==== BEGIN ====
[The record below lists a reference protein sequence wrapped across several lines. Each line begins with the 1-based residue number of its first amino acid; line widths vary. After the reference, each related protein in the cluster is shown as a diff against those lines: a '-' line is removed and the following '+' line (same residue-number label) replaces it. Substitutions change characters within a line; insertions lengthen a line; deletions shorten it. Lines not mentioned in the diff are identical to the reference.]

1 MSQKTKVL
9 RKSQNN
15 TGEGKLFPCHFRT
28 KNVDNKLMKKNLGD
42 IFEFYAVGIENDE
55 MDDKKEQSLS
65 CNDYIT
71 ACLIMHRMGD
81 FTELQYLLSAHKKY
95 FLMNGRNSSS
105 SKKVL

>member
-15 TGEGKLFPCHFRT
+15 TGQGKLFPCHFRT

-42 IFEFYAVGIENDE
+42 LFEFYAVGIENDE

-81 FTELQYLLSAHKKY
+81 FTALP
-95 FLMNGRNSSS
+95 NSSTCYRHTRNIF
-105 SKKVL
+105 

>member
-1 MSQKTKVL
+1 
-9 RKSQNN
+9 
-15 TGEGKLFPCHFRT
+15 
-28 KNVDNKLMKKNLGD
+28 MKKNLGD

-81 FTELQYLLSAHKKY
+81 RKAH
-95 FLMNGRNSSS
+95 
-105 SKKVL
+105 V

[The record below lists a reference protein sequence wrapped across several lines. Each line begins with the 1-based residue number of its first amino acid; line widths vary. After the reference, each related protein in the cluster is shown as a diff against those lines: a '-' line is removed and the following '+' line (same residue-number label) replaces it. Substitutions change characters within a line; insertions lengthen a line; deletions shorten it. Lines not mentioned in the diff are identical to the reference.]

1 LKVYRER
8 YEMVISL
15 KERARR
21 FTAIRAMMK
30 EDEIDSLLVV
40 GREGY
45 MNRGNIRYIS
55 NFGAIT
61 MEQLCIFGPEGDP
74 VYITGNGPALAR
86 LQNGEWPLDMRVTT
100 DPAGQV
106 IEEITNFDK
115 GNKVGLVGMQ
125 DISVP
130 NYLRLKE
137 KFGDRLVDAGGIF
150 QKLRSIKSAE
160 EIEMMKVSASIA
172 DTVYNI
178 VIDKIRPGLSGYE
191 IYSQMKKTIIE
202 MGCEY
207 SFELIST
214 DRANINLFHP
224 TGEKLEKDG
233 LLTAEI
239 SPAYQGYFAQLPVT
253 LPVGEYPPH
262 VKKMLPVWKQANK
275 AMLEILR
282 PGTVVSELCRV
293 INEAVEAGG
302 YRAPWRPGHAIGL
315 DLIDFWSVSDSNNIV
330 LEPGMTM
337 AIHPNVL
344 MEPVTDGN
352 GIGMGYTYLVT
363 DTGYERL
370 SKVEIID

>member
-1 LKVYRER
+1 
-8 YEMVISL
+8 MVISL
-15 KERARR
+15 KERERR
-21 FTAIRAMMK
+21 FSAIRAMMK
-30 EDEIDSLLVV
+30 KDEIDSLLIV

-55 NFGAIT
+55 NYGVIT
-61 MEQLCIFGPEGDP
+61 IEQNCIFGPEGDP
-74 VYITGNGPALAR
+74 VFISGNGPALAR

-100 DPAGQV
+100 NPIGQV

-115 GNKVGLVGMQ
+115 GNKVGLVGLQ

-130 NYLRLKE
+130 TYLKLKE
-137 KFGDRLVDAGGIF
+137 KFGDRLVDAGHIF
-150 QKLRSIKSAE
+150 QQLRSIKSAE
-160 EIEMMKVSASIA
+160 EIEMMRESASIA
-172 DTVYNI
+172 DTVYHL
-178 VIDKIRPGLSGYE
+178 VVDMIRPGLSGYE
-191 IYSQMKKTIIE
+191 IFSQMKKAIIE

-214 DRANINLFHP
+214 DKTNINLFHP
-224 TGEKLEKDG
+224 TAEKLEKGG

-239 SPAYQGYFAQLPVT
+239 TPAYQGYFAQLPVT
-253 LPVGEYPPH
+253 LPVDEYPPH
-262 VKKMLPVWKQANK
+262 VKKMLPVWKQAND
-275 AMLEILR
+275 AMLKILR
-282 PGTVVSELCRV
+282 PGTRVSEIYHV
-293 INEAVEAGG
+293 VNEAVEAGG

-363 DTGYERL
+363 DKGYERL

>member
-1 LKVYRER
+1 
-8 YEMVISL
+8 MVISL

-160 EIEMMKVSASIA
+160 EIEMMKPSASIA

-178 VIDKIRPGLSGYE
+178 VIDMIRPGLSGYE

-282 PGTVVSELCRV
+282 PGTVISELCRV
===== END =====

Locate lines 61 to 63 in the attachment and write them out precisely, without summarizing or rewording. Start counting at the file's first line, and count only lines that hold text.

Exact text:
191 IYSQMKKTIIE
202 MGCEY
207 SFELIST